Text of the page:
Abstract Background Nowadays, more and more clinical scales consisting in responses given by the patients to some items (Patient Reported Outcomes - PRO), are validated with models based on Item Response Theory, and more specifically, with a Rasch model. In the validation sample, presence of missing data is frequent. The aim of this paper is to compare sixteen methods for handling the missing data (mainly based on simple imputation) in the context of psychometric validation of PRO by a Rasch model. The main indexes used for validation by a Rasch model are compared. Methods A simulation study was performed allowing to consider several cases, notably the possibility for the missing values to be informative or not and the rate of missing data. Results Several imputations methods produce bias on psychometrical indexes (generally, the imputation methods artificially improve the psychometric qualities of the scale). In particular, this is the case with the method based on the Personal Mean Score (PMS) which is the most commonly used imputation method in practice. Conclusions Several imputation methods should be avoided, in particular PMS imputation. From a general point of view, it is important to use an imputation method that considers both the ability of the patient (measured for example by his\\/her score), and the difficulty of the item (measured for example by its rate of favourable responses). Another recommendation is to always consider the addition of a random process in the imputation method, because such a process allows reducing the bias. Last, the analysis realized without imputation of the missing data (available case analyses) is an interesting alternative to the simple imputation in this context.
Full Text Available While microarrays make it feasible to rapidly investigate many complex biological problems, their multistep fabrication has the proclivity for error at every stage. The standard tactic has been to either ignore or regard erroneous gene readings as missing values, though this assumption can exert a major influence upon postgenomic knowledge discovery methods like gene selection and gene regulatory network (GRN reconstruction. This has been the catalyst for a raft of new flexible imputation algorithms including local least square impute and the recent heuristic collateral missing value imputation, which exploit the biological transactional behaviour of functionally correlated genes to afford accurate missing value estimation. This paper examines the influence of missing value imputation techniques upon postgenomic knowledge inference methods with results for various algorithms consistently corroborating that instead of ignoring missing values, recycling microarray data by flexible and robust imputation can provide substantial performance benefits for subsequent downstream procedures.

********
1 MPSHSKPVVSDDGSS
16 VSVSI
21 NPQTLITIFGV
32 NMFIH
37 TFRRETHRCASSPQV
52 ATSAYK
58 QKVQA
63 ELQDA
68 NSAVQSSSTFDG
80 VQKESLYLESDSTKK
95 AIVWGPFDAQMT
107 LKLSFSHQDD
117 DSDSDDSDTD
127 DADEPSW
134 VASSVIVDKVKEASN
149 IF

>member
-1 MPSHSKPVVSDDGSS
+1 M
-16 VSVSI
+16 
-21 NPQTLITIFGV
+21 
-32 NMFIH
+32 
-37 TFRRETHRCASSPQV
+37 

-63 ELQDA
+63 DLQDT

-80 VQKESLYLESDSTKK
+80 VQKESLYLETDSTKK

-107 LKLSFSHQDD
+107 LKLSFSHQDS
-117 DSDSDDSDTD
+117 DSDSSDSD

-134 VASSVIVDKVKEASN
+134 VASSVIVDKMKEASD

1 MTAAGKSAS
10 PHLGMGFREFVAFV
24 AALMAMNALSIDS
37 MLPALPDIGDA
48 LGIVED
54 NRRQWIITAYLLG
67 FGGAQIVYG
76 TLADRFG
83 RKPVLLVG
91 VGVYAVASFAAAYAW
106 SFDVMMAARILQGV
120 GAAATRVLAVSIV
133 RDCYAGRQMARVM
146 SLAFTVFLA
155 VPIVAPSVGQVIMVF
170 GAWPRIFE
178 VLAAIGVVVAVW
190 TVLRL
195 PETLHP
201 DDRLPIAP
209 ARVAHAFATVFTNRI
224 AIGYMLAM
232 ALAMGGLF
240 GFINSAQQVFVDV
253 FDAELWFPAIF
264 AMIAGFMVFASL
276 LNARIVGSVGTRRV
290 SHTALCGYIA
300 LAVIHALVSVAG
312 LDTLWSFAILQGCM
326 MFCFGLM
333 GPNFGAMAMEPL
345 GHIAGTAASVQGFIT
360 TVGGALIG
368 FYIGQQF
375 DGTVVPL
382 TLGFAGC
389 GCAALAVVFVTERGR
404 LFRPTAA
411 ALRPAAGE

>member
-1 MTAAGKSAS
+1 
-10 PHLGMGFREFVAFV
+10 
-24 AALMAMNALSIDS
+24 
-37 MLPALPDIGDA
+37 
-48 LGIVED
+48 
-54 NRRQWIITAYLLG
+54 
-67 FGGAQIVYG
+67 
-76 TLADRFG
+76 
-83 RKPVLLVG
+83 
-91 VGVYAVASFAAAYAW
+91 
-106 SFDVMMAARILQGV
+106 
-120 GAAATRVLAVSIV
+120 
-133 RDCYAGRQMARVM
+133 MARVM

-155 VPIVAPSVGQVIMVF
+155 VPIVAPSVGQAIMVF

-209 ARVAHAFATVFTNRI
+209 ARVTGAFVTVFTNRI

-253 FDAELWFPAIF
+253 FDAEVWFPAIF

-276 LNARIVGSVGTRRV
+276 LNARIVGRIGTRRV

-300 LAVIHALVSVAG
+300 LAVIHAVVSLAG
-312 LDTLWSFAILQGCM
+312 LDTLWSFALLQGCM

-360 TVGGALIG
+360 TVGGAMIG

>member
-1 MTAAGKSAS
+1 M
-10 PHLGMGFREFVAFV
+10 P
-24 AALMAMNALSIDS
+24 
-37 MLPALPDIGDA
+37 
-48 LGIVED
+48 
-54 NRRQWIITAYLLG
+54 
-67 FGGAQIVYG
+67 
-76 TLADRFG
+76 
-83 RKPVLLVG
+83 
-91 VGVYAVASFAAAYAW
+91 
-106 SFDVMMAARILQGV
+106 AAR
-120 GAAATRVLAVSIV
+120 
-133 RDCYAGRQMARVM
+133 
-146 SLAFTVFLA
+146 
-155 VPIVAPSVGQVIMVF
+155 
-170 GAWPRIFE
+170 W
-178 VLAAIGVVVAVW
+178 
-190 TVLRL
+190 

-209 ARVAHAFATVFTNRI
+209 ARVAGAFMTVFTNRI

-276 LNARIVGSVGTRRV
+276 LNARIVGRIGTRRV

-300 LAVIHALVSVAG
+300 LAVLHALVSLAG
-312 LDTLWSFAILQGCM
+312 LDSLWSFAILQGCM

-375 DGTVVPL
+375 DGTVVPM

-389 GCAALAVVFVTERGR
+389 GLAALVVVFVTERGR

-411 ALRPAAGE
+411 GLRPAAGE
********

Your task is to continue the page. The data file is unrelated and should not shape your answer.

Full Text Available While microarrays make it feasible to rapidly investigate many complex biological problems, their multistep fabrication has the proclivity for error at every stage. The standard tactic has been to either ignore or regard erroneous gene readings as missing values, though this assumption can exert a major influence upon postgenomic knowledge discovery methods like gene selection and gene regulatory network (GRN reconstruction. This has been the catalyst for a raft of new flexible imputation algorithms including local least square impute and the recent heuristic collateral missing value imputation, which exploit the biological transactional behaviour of functionally correlated genes to afford accurate missing value estimation. This paper examines the influence of missing value imputation techniques upon postgenomic knowledge inference methods with results for various algorithms consistently corroborating that instead of ignoring missing values, recycling microarray data by flexible and robust imputation can provide substantial performance benefits for subsequent downstream procedures.
Mehmood, Ansar; Murtaza, Ghulam